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Collision Metastasis of Chronic Lymphocytic Leukemia and Glioblastoma: A Case Report
ISSN: 2161-0681
Journal of Clinical & Experimental Pathology

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  • Case Report   
  • J Clin Exp Pathol 2017, Vol 7(1): 303
  • DOI: 10.4172/2161-0681.1000303

Collision Metastasis of Chronic Lymphocytic Leukemia and Glioblastoma: A Case Report

Sandra C Yan1, Nelli S Lakis2, Edward G Stopa2 and Curtis E Doberstein3*
1Warren Alpert Medical School, Providence, RI, USA
2Department of Pathology, Rhode Island Hospital, Warren Alpert Medical School, Providence, RI, USA
3Department of Neurosurgery, Rhode Island Hospital, Warren Alpert Medical School, Providence, RI, USA
*Corresponding Author: Curtis E Doberstein, Rhode Island Hospital, 593 Eddy Street, Providence, RI 02903, USA, Tel: 4017939169, Email:

Received: 27-Jan-2017 / Accepted Date: 16-Feb-2017 / Published Date: 20-Feb-2017 DOI: 10.4172/2161-0681.1000303


Collision tumors or metastasis from an extracranial tumor to a primary brain neoplasm are rare but do occur. The majority involve metastases to meningiomas. This case presents the second documented collision of a systemic chronic lymphocytic leukemia (CLL) to a glioblastoma multiforme (GBM). Lymphomas tend to coalesce in perivascular locations, and the characteristic vascularity of glioblastomas may present a very inviting milieu for lymphoma cells.

Keywords: Collision tumor; Chronic lymphocytic leukemia; Glioblastoma


Collision tumors are relatively rare entities that represent two distinct neoplasms that have invaded each other and contain different underlying histological elements. This phenomenon is relatively rare, especially in the central nervous system. We present a case of a collision tumor of a chronic lymphocytic leukemia with a glioblastoma multiforme.

Case Presentation

A 67-year-old male with a history of untreated stage 0 chronic lymphocytic leukemia (CLL)-for which he was asymptomatic and followed with 6 month CBCs-presented with left-sided incoordination, difficulties with upper extremity fine motor skills bilaterally, and difficulty walking.

He also endorsed mild intermittent headaches and some confusion. Relevant past medical history includes hyperlipidemia, GERD, and trisomy 13. MRI revealed a large enhancing right parietal mass with surrounding vasogenic edema.

He underwent a gross total resection of the tumor and a month later, was subsequently started on fractionated external beam radiation therapy with concomitant temozolomide. He continues to do well and is being followed with close interval imaging studies.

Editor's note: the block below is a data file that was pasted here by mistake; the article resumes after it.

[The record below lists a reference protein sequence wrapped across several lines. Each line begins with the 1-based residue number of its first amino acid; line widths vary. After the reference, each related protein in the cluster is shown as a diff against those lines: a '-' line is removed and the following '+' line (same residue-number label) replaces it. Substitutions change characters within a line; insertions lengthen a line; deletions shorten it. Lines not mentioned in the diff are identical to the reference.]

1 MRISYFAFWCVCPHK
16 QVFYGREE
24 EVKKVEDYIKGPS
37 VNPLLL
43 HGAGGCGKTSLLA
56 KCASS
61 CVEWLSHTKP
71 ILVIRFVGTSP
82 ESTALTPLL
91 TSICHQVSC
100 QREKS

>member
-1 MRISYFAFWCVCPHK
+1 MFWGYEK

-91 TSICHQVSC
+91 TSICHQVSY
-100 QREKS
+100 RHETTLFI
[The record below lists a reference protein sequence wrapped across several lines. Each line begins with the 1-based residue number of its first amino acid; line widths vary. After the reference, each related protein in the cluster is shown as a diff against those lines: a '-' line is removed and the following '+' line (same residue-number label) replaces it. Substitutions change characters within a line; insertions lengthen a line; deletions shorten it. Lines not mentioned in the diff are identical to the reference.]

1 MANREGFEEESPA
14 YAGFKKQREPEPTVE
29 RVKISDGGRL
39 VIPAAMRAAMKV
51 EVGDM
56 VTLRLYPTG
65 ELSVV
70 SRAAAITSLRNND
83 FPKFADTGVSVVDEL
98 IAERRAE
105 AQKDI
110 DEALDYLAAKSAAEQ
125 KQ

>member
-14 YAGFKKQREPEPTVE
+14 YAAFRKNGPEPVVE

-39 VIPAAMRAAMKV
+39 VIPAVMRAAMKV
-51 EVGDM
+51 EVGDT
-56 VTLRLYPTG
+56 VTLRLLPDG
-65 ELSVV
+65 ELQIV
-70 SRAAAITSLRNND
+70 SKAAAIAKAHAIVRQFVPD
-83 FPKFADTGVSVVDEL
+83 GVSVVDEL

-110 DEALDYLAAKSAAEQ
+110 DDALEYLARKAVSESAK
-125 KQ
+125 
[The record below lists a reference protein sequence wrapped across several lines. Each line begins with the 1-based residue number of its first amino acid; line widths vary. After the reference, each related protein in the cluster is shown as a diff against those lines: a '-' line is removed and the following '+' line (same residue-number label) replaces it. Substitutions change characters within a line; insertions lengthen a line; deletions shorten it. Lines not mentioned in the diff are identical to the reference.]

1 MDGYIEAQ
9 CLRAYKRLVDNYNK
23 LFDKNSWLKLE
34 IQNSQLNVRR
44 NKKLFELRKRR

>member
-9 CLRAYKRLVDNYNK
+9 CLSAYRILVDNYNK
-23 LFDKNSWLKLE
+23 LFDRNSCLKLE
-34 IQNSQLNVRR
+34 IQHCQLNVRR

Materials and Methods

Surgical specimens were processed in accordance with standard laboratory guidelines and were formalin-fixed and paraffin-embedded (FFPE). Routine sections were stained with hematoxylin and eosin (H&E).

Immunohistochemistry was performed using an Envision Flex Visualization, Envision+ Dual Link System, Peroxidase (Dako), ultraView Universal DAB detection kit (Ventana), or a standard streptavidin technique (Jackson) with a DAB or Nova Red (Vector) chromogen for anti-glial fibrillary acidic protein (GFAP), p53, anti- MIB 1 (Ki-67 antigen), IDH-1, CD20, CD3, CD5, CD23, and Pax-5. All controls showed appropriate reactivity (Figures 1 and 2).


Figure 1: T1-weighted axial image demonstrating a large enhancing right parietal mass with surrounding vasogenic edema.


Figure 2: T2-weighted coronal image demonstrating the same enhancing right parietal mass with surrounding vasogenic edema.


Microscopic examination shows a high-grade glial tumor with hypercellularity, nuclear atypia, frequent mitoses, endothelial proliferation, and necrosis (Figure 3).


Figure 3: High-power view of the glial neoplasm showing nuclear pleomorphism and mitotic figures (A), endothelial proliferation (B), and necrosis (C). Low-power view of the perivascular lymphocytic infiltrate of CLL (D), the glial portion with GFAP positivity (E), and increased Ki-67 labeling (F).